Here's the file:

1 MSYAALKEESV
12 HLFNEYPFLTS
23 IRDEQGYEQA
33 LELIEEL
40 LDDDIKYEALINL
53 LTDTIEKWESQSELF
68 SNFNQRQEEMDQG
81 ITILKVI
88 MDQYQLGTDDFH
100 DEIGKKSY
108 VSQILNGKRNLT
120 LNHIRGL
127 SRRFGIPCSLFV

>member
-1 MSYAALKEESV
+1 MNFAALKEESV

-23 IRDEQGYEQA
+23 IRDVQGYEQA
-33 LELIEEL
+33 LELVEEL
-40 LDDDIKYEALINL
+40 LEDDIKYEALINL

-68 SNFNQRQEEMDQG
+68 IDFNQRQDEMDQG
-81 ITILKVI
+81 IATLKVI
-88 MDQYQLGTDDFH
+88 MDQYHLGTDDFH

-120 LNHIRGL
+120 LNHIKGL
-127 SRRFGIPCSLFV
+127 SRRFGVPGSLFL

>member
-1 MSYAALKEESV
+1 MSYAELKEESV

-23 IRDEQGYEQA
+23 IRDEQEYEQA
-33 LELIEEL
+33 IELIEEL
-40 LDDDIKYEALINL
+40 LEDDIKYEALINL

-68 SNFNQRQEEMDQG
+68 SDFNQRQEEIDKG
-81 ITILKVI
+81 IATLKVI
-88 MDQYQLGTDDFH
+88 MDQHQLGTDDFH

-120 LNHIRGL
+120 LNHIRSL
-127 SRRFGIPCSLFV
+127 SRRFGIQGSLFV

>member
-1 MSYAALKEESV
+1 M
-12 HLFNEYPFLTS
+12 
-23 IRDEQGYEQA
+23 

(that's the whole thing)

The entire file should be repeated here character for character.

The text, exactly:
1 MSYAALKEESV
12 HLFNEYPFLTS
23 IRDEQGYEQA
33 LELIEEL
40 LDDDIKYEALINL
53 LTDTIEKWESQSELF
68 SNFNQRQEEMDQG
81 ITILKVI
88 MDQYQLGTDDFH
100 DEIGKKSY
108 VSQILNGKRNLT
120 LNHIRGL
127 SRRFGIPCSLFV

>member
-1 MSYAALKEESV
+1 MNFAALKEESV

-23 IRDEQGYEQA
+23 IRDVQGYEQA
-33 LELIEEL
+33 LELVEEL
-40 LDDDIKYEALINL
+40 LEDDIKYEALINL

-68 SNFNQRQEEMDQG
+68 IDFNQRQDEMDQG
-81 ITILKVI
+81 IATLKVI
-88 MDQYQLGTDDFH
+88 MDQYHLGTDDFH

-120 LNHIRGL
+120 LNHIKGL
-127 SRRFGIPCSLFV
+127 SRRFGVPGSLFL

>member
-1 MSYAALKEESV
+1 MSYAELKEESV

-23 IRDEQGYEQA
+23 IRDEQEYEQA
-33 LELIEEL
+33 IELIEEL
-40 LDDDIKYEALINL
+40 LEDDIKYEALINL

-68 SNFNQRQEEMDQG
+68 SDFNQRQEEIDKG
-81 ITILKVI
+81 IATLKVI
-88 MDQYQLGTDDFH
+88 MDQHQLGTDDFH

-120 LNHIRGL
+120 LNHIRSL
-127 SRRFGIPCSLFV
+127 SRRFGIQGSLFV

>member
-1 MSYAALKEESV
+1 M
-12 HLFNEYPFLTS
+12 
-23 IRDEQGYEQA
+23 